Updated Service Bus 1.1 for Windows Server 1.0.4 Client Assembly


The Service Bus team has released an updated client assembly on nuget for Service Bus for Windows Server 1.1.  This update addresses a SAS feature that was added to the Azure Service Bus client in the 2.4 release: the ability to create a connection to Service Bus using only a token and not SAS Key. 

 

This enables scenarios where clients can be granted a SAS token and not be given the more sensitive SAS key.  This enables a much easier SAS authentication experience for our on premises product. 

 

The added method to the TokenProvider class is highlighted below.  To use this technique simply create a SAS token from the SAS key, as shown in the Main() method, then use the token in CreateSharedAccessSignatureTokenProvider(string) to create the token provider like you normally would.  Pass this token provider to the MessagingFactory and you have SAS token based authentication. 

 

 

static void Main()

{

  conststring sharedAccessKeyName = "all";

  conststring sharedAccessKey = "<my key>";

   var sasTokenProvider = TokenProvider.CreateSharedAccessSignatureTokenProvider(sharedAccessKeyName, sharedAccessKey);

   var token = sasTokenProvider.GetWebTokenAsync(serviceBusNamespace + "/" + queueName, "NotUsedWithSAS", false, TimeSpan.FromSeconds(15)).Result;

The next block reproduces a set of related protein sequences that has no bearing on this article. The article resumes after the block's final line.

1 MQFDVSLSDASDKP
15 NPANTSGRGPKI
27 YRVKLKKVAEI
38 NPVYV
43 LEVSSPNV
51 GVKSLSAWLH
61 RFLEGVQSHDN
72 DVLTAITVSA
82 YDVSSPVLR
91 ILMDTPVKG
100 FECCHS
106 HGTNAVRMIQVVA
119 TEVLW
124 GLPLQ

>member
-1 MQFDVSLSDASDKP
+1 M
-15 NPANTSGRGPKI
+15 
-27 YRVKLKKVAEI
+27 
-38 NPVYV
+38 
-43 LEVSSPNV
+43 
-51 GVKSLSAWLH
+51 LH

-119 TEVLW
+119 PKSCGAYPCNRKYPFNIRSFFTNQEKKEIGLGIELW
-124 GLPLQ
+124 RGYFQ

ChildOperation(token);

}

 

static void ChildOperation(string token)

{

   var existingTokenProvider = TokenProvider.CreateSharedAccessSignatureTokenProvider(token);

   var messagingFactory = MessagingFactory.Create("sb://" + serviceBusNamespace, existingTokenProvider);

   var queueClient = messagingFactory.CreateQueueClient(queueName);

  queueClient.Send(newBrokeredMessage("test"));

  Console.WriteLine("Successfully sent message to {0}!", queueClient.Path);

  var m = queueClient.Receive();

  Console.WriteLine("Received '{0}' from {1}!", m, queueClient.Path);

  var namespaceManager = newNamespaceManager("https://" + serviceBusNamespace, existingTokenProvider);

  var queueDescription = namespaceManager.GetQueue(queueName);

  Console.WriteLine("Got QueueDescription for '{0}': MessageCount: {1}", queueDescription.Path, queueDescription.MessageCount);

}

 

As we have made SAS the default authentication provider for Azure Service Bus we want to continue to keep our Service Bus for Windows Server experience as consistent as possible.  A big thank you to one of our awesome devs for enabling this scenario!

 

 


Comments (3)
  1. WillSmith says:

    It has been very quiet about Service Bus for Windows Server.

    Can we expect an update soon? (  1.1 was a year ago. )

    One thing I cannot figure out is if Auto Forwarding works in Windows Server version.

    Thanks for the feedback.

  2. grantt says:

    I concur with WillSmith. The deafening silence is actually a bit disturbing. Could we have just wasted a ton of time using a product with no support or upgrade path?

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